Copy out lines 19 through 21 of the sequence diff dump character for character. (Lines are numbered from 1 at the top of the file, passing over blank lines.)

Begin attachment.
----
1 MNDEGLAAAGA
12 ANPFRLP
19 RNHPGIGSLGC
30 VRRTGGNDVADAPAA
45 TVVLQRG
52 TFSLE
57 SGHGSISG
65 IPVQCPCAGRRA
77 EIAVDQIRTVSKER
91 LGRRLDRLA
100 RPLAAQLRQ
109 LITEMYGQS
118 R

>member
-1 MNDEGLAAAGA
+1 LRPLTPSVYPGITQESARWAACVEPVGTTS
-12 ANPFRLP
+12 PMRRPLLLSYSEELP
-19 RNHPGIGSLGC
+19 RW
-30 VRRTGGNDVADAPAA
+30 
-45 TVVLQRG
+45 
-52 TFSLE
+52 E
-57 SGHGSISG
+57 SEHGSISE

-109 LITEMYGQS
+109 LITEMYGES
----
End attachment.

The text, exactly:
-19 RNHPGIGSLGC
+19 RW
-30 VRRTGGNDVADAPAA